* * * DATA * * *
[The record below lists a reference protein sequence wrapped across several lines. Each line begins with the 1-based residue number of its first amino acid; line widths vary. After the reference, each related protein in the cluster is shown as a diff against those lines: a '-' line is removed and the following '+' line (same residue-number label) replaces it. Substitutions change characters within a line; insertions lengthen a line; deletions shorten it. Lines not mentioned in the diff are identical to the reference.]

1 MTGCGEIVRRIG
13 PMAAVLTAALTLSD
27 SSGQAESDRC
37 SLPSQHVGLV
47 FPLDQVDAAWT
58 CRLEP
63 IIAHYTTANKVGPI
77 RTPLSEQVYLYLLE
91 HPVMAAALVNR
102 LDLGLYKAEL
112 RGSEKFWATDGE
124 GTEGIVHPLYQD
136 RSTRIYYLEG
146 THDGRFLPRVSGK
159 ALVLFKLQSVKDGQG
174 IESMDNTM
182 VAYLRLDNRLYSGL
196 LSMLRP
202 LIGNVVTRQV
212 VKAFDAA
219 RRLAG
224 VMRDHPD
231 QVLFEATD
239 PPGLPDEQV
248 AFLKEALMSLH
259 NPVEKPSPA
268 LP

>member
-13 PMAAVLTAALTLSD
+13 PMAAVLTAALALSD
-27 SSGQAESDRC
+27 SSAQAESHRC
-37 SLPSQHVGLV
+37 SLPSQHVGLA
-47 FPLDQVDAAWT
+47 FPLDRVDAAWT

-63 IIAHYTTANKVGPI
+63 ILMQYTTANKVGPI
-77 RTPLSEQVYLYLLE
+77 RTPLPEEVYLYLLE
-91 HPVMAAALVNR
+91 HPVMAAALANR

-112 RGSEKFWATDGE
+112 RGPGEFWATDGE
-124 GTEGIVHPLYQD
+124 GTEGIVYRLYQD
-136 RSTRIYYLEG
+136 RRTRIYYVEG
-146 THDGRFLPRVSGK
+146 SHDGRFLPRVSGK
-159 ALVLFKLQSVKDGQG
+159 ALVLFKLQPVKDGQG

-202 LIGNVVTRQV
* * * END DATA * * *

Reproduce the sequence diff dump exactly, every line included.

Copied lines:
[The record below lists a reference protein sequence wrapped across several lines. Each line begins with the 1-based residue number of its first amino acid; line widths vary. After the reference, each related protein in the cluster is shown as a diff against those lines: a '-' line is removed and the following '+' line (same residue-number label) replaces it. Substitutions change characters within a line; insertions lengthen a line; deletions shorten it. Lines not mentioned in the diff are identical to the reference.]

1 MTGCGEIVRRIG
13 PMAAVLTAALTLSD
27 SSGQAESDRC
37 SLPSQHVGLV
47 FPLDQVDAAWT
58 CRLEP
63 IIAHYTTANKVGPI
77 RTPLSEQVYLYLLE
91 HPVMAAALVNR
102 LDLGLYKAEL
112 RGSEKFWATDGE
124 GTEGIVHPLYQD
136 RSTRIYYLEG
146 THDGRFLPRVSGK
159 ALVLFKLQSVKDGQG
174 IESMDNTM
182 VAYLRLDNRLYSGL
196 LSMLRP
202 LIGNVVTRQV
212 VKAFDAA
219 RRLAG
224 VMRDHPD
231 QVLFEATD
239 PPGLPDEQV
248 AFLKEALMSLH
259 NPVEKPSPA
268 LP

>member
-13 PMAAVLTAALTLSD
+13 PMAAVLTAALALSD
-27 SSGQAESDRC
+27 SSAQAESHRC
-37 SLPSQHVGLV
+37 SLPSQHVGLA
-47 FPLDQVDAAWT
+47 FPLDRVDAAWT

-63 IIAHYTTANKVGPI
+63 ILMQYTTANKVGPI
-77 RTPLSEQVYLYLLE
+77 RTPLPEEVYLYLLE
-91 HPVMAAALVNR
+91 HPVMAAALANR

-112 RGSEKFWATDGE
+112 RGPGEFWATDGE
-124 GTEGIVHPLYQD
+124 GTEGIVYRLYQD
-136 RSTRIYYLEG
+136 RRTRIYYVEG
-146 THDGRFLPRVSGK
+146 SHDGRFLPRVSGK
-159 ALVLFKLQSVKDGQG
+159 ALVLFKLQPVKDGQG

-202 LIGNVVTRQV